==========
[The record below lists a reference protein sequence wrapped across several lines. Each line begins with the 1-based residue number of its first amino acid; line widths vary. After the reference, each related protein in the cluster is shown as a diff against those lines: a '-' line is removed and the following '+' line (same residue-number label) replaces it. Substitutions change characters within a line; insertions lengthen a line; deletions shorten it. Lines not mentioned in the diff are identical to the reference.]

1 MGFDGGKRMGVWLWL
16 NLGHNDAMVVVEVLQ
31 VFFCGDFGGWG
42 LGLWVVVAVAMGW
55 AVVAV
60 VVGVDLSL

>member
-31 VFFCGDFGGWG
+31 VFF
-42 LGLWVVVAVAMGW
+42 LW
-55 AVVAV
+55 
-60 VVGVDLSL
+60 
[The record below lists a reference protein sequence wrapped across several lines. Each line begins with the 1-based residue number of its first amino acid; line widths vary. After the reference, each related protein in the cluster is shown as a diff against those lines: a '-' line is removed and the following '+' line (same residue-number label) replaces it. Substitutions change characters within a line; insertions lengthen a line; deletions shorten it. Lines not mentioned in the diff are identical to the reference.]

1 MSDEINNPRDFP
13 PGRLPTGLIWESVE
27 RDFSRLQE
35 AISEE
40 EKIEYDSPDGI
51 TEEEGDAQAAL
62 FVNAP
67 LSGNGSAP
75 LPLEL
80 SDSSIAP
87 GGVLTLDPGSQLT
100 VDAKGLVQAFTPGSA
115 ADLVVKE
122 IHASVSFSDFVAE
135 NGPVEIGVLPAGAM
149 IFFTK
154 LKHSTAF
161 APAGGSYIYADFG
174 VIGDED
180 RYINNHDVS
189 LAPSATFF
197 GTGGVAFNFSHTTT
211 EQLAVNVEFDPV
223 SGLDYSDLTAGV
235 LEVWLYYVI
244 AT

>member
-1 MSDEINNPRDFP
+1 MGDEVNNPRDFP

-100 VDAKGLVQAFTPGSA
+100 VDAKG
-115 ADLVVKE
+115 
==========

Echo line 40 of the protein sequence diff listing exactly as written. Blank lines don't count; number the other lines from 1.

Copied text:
211 EQLAVNVEFDPV